Howard Sherman: What will Magic Mike the Musical show us – if anything?
If you have a desire to see Magic Mike Live, your options are London, Las Vegas and, come November, Berlin. If you want to see Magic Mike the Musical your options are… to be determined.
The 2012 Magic Mike movie and its sequel three years later have proven themselves to be a mini industry in their own right, with the film’s star Channing Tatum taking the lead in extending the brand into live performance. But while the male burlesque of Magic Mike Live seems to have settled into a successfully franchised groove, the world of musical theatre is proving more challenging.
A couple of weeks ago, the musical, which was scheduled to try out in Boston in the late autumn, lost its writing team of Tom Kitt, Brian Yorkey and Roberto Aguirre-Sacasa. ‘Lost’ isn’t exactly the right word, since it suggests that perhaps they were misplaced. In fact, they departed the production over that evergreen, wilfully vague reason: creative differences. The Boston booking was cancelled.
Since the writing team left together, presumably their differences were not with one another. It is interesting to note that the director Trip Cullman and choreographer Camille A Brown reportedly remain attached to the project, suggesting that they’re in sync with the producers’ intentions while Kitt, Yorkey, and Aguirre-Sacasa were not.
As startling as the departure of a musical’s entire writing team may be, it’s not unprecedented. A small litany of talented theatre artists took on King Kong and then bowed out, with Eddie Perfect, Marius de Vries and Jack Thorne still standing by the time the show reached Broadway. In the case of Magic Mike, its unique selling proposition, the equivalent of the proverbial 800 pound gorilla – which is actually two tonnes on Broadway – is most certainly its buff strippers, essential DNA it shares with the existing live show and the films.
Those steeped in Broadway lore can dredge up other examples of such major creative changes. Perhaps the five named producers, who along with Tatum and the first film’s director Steven Soderbergh do not have a Broadway producing credit among them, are taking heart from a vintage last-minute creative change from the 1950s.
In early 1953, a Broadway score from popular composer Leroy Anderson and lyrics by Arnold B Horwitt were jettisoned by producer Robert Fryer with only five weeks before his Greenwich Village-set musical was to debut. In that case, the replacements were Leonard Bernstein, Betty Comden and Adolph Green and the show was Wonderful Town, a solid hit that gave Bernstein his only Tony Award.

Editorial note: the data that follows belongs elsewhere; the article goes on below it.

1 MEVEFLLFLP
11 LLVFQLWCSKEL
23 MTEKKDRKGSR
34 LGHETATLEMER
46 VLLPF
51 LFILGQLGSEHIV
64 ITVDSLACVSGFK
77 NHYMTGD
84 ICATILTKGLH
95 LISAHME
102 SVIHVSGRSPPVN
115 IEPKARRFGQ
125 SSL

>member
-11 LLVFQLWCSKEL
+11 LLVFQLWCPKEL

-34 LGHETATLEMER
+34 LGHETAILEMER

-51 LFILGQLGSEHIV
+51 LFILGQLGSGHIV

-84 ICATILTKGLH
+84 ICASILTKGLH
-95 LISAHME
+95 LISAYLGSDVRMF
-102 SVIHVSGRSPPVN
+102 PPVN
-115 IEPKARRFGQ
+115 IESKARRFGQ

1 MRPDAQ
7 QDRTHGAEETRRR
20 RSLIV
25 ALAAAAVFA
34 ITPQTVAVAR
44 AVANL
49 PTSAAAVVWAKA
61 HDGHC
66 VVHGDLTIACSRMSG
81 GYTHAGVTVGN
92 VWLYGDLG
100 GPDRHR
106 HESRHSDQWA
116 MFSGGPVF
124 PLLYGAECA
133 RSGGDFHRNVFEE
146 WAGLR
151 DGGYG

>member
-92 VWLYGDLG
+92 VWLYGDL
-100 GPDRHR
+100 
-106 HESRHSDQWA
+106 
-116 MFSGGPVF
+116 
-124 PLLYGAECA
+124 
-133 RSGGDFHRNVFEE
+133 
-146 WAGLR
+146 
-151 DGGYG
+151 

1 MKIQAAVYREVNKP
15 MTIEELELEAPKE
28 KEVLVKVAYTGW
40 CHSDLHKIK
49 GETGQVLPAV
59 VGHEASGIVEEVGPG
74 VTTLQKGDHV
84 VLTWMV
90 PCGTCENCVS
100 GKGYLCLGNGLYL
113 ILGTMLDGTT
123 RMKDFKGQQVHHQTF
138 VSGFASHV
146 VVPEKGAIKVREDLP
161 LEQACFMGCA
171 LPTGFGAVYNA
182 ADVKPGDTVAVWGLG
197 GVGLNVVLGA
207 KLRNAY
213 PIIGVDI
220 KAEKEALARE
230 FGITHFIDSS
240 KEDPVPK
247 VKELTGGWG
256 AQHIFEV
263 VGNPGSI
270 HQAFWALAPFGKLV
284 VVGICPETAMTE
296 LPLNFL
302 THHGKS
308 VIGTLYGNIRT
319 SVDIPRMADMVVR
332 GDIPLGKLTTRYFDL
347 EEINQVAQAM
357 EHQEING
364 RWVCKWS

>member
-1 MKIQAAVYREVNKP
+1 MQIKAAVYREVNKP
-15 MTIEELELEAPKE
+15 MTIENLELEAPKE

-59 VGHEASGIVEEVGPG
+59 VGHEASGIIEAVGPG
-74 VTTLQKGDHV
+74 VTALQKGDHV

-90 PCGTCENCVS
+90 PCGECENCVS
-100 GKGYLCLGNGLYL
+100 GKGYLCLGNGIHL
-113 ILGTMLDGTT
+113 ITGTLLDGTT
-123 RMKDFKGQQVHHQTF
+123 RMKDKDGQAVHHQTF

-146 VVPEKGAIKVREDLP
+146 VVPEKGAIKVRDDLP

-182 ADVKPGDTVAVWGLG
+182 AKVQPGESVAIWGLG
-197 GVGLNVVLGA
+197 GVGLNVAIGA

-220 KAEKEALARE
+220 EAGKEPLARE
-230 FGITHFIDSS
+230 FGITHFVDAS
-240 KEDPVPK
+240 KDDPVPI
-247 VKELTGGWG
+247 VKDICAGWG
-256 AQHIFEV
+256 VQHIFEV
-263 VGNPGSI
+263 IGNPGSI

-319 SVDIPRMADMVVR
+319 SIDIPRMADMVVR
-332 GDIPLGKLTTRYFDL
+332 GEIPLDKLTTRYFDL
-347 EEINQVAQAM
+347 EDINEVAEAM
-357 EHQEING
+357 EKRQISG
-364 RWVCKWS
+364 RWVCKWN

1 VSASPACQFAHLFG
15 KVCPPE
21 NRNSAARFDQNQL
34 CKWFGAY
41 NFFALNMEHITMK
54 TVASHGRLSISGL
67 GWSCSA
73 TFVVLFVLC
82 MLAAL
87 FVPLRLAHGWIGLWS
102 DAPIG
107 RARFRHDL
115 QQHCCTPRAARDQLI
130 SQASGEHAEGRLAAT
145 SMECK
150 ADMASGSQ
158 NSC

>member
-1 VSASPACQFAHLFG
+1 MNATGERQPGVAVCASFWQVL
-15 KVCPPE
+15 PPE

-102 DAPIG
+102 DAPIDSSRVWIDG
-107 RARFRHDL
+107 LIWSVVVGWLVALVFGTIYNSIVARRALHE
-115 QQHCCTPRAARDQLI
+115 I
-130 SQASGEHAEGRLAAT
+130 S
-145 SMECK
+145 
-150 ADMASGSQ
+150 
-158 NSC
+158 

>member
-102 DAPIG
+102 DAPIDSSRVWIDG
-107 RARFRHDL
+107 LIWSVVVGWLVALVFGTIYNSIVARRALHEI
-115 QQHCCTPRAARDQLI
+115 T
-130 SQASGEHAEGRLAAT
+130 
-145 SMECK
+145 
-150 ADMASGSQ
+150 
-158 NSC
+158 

Of course, Kitt and Yorkey already have Tonys and Aguirre-Sacasa is the stage-bred creator of several hit TV series, so Tatum, Soderbergh and company may not find it as easy as Fryer did to trade up – or even trade laterally. Wonderful Town was based on short stories by Ruth McKenney that had already been adapted into a successful Broadway play, My Sister Eileen. So, in what is surely the first time the two properties have been linked, Magic Mike and Wonderful Town are both rooted in pre-existing intellectual properties venturing into new territory, troubled though their creations may be.
It would be facile to look at the turmoil around Magic Mike and say this is what comes of the movies-into-musicals trend, or that it’s a by-product of shows that are producer rather than writer-initiated. This is simply part of how many shows have reached the Broadway stage for decades. The final verdict on its success will be in what actually reaches the stage and, appropriately for Magic Mike, what it ultimately has to show us.
This week in US theatre
With his Hillary and Clinton running on Broadway, Lucas Hnath’s newest play makes its premiere on Sunday at Los Angeles’ Center Theatre Group. Dana H is a true-life one-person show about a prison chaplain abducted by a convict, recounted in the chaplain’s own words, by actor Deirdre O’Connell, under Les Waters’ direction. Of particular note: the chaplain was (and is) Hnath’s mother. The show will play at Chicago’s Goodman Theatre in September.
The first major New York revival of Christopher Shinn’s Dying City opens on Monday at Off-Broadway’s Second Stage, with Mary Elizabeth Winstead and Colin Woodell comprising the cast. The production is directed by the playwright, who took over shortly before rehearsals began following the departure of the original director for a film opportunity.
The newest play by Pulitzer-winner Donald Margulies, Long Lost, premieres on Tuesday at Manhattan Theatre Club’s Off-Broadway venue at City Center. The story of a long-absent man reinserting himself into the life of his brother and his brother’s family is directed by Margulies’ longtime collaborator Daniel J Sullivan.
Howard Sherman is a New York based arts administrator and advocate. Read his latest column every Friday at thestage.co.uk/author/howard_sherman/
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